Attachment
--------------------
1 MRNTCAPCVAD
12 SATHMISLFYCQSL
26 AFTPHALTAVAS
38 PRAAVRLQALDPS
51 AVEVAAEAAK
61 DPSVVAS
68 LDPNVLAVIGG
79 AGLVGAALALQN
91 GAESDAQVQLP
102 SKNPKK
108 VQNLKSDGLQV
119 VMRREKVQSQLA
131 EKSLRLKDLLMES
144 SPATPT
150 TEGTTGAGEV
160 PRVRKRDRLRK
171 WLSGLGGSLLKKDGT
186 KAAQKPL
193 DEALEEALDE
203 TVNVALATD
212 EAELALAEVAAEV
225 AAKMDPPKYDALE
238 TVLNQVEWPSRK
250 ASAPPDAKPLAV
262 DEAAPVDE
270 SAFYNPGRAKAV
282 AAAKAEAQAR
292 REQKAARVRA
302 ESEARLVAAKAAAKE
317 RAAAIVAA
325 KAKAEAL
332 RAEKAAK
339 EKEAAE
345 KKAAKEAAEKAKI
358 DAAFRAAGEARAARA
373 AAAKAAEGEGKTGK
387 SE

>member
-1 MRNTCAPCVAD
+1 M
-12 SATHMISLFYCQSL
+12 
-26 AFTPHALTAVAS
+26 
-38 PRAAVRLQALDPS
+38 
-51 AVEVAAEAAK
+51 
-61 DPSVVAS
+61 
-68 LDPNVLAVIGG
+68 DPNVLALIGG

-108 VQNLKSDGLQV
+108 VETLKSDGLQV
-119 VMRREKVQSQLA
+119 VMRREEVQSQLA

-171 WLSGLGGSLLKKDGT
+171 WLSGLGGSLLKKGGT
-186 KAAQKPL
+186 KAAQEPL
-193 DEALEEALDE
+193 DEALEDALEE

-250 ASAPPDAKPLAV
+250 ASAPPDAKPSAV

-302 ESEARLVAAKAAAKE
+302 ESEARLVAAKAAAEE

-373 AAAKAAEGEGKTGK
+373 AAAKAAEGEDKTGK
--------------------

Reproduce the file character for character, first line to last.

1 MRNTCAPCVAD
12 SATHMISLFYCQSL
26 AFTPHALTAVAS
38 PRAAVRLQALDPS
51 AVEVAAEAAK
61 DPSVVAS
68 LDPNVLAVIGG
79 AGLVGAALALQN
91 GAESDAQVQLP
102 SKNPKK
108 VQNLKSDGLQV
119 VMRREKVQSQLA
131 EKSLRLKDLLMES
144 SPATPT
150 TEGTTGAGEV
160 PRVRKRDRLRK
171 WLSGLGGSLLKKDGT
186 KAAQKPL
193 DEALEEALDE
203 TVNVALATD
212 EAELALAEVAAEV
225 AAKMDPPKYDALE
238 TVLNQVEWPSRK
250 ASAPPDAKPLAV
262 DEAAPVDE
270 SAFYNPGRAKAV
282 AAAKAEAQAR
292 REQKAARVRA
302 ESEARLVAAKAAAKE
317 RAAAIVAA
325 KAKAEAL
332 RAEKAAK
339 EKEAAE
345 KKAAKEAAEKAKI
358 DAAFRAAGEARAARA
373 AAAKAAEGEGKTGK
387 SE

>member
-1 MRNTCAPCVAD
+1 M
-12 SATHMISLFYCQSL
+12 
-26 AFTPHALTAVAS
+26 
-38 PRAAVRLQALDPS
+38 
-51 AVEVAAEAAK
+51 
-61 DPSVVAS
+61 
-68 LDPNVLAVIGG
+68 DPNVLALIGG

-108 VQNLKSDGLQV
+108 VETLKSDGLQV
-119 VMRREKVQSQLA
+119 VMRREEVQSQLA

-171 WLSGLGGSLLKKDGT
+171 WLSGLGGSLLKKGGT
-186 KAAQKPL
+186 KAAQEPL
-193 DEALEEALDE
+193 DEALEDALEE

-250 ASAPPDAKPLAV
+250 ASAPPDAKPSAV

-302 ESEARLVAAKAAAKE
+302 ESEARLVAAKAAAEE

-373 AAAKAAEGEGKTGK
+373 AAAKAAEGEDKTGK